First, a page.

China Goes Back to the Moon

Chang'e 2 launch
Launch of the Chang’e 2 Aboard a Long March 3C
Image Credit: Xinhua/Li Gang

Three years ago, China became the third nation to orbit a spacecraft around the Moon, with the Chang’e-1, in October 2007. India subsequently successfully orbited the Moon with Chandrayaan-1 in October, 2008.

Now, China is on its way back. The Chang’e 2 spacecraft was launched on Friday, the national day of China, at 10:59:57 UTC (3:59 AM Phoenix), beginning the second phase of China’s lunar exploration. The launch was from the Xichang Satellite Launch Center in southwest China’s Sichuan Province.

Chang’e 2 was launched directly into an Earth-Moon transfer orbit.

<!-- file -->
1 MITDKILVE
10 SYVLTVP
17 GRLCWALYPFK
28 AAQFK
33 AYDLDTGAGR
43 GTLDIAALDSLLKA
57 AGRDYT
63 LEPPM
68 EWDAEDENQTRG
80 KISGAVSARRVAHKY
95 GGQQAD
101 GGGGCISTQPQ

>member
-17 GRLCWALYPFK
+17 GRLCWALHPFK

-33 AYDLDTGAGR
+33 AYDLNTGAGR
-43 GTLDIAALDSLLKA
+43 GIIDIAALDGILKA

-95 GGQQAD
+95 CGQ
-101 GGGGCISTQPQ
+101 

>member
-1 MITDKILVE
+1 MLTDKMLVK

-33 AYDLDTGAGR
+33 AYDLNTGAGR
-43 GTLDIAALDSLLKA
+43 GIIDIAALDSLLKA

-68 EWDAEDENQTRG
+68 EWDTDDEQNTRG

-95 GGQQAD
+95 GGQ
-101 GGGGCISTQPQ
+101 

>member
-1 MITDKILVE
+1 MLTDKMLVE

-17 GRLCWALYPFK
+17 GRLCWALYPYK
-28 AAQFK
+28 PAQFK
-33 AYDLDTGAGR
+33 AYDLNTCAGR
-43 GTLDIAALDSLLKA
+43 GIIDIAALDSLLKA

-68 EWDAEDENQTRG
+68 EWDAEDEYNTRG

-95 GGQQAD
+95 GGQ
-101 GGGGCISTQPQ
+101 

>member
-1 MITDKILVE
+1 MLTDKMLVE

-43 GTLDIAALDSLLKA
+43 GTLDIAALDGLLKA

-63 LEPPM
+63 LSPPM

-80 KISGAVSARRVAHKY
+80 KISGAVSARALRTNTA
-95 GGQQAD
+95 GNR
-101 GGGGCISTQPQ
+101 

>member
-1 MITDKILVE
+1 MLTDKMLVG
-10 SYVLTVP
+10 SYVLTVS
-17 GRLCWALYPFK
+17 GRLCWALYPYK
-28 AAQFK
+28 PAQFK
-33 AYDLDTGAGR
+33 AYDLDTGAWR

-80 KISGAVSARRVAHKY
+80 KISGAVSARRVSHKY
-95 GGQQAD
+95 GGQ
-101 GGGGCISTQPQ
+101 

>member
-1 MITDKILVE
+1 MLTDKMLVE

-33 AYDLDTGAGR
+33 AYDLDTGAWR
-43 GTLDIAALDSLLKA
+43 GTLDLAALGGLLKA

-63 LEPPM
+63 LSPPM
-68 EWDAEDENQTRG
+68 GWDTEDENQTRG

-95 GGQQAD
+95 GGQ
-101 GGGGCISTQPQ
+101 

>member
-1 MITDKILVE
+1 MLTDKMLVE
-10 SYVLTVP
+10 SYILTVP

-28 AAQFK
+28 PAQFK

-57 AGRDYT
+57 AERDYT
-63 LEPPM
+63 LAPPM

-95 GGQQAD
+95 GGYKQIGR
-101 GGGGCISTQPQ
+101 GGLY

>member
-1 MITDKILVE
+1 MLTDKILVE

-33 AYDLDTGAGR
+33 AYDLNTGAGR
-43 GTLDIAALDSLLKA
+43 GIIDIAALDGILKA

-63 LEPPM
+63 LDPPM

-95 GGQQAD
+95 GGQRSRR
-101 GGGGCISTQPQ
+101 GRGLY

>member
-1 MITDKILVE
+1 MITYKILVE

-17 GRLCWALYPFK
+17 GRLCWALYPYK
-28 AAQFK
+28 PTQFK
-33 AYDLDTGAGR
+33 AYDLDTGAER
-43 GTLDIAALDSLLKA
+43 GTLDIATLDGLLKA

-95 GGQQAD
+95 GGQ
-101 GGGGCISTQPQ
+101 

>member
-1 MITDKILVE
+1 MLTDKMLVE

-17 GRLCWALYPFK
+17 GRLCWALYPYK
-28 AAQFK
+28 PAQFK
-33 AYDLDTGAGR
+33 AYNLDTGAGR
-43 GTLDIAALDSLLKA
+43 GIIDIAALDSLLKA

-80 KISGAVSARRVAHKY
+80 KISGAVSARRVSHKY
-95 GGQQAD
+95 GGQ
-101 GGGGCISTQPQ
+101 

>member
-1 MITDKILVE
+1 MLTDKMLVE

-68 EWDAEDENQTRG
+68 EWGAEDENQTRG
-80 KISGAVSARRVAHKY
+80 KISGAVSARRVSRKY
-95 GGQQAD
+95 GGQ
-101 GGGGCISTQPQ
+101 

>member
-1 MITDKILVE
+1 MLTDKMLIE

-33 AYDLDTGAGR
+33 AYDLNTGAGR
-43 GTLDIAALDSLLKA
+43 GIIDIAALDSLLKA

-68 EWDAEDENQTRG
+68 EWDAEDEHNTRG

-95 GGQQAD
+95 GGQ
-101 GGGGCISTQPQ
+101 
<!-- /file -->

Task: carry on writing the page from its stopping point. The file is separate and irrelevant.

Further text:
The perigee is 200 km and the apogee is about 380,000 km. Once in orbit, the perigee will be reduced to 15 km and the apogee to 100 km.

The cameras on the Chang’e 2 should have a resolution of 10 meters at 100 km and 1.5 meters at the 15 km low point, a great improvement compared to the 120 meters of their first lunar orbiter.

The new spacecraft will study the lunar surface using gamma-ray and x-ray spectroscopy, in order to detect the content and distribution of silicon, magnesium, aluminum, calcium, titanium, potassium, thorium and uranium. The thickness of the lunar soil and other properties will be probed by microwave radiation of the lunar surface at 3.0GHz, 7.8GHz, 19.35GHz and 37GHz.

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